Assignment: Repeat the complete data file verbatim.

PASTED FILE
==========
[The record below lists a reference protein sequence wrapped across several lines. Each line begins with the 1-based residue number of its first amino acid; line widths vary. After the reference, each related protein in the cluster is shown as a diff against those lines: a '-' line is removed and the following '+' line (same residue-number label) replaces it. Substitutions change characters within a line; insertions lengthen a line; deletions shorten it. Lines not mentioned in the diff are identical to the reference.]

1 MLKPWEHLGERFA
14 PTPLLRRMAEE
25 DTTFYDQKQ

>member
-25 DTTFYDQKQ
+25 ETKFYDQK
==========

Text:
[The record below lists a reference protein sequence wrapped across several lines. Each line begins with the 1-based residue number of its first amino acid; line widths vary. After the reference, each related protein in the cluster is shown as a diff against those lines: a '-' line is removed and the following '+' line (same residue-number label) replaces it. Substitutions change characters within a line; insertions lengthen a line; deletions shorten it. Lines not mentioned in the diff are identical to the reference.]

1 MLKPWEHLGERFA
14 PTPLLRRMAEE
25 DTTFYDQKQ

>member
-25 DTTFYDQKQ
+25 ETKFYDQK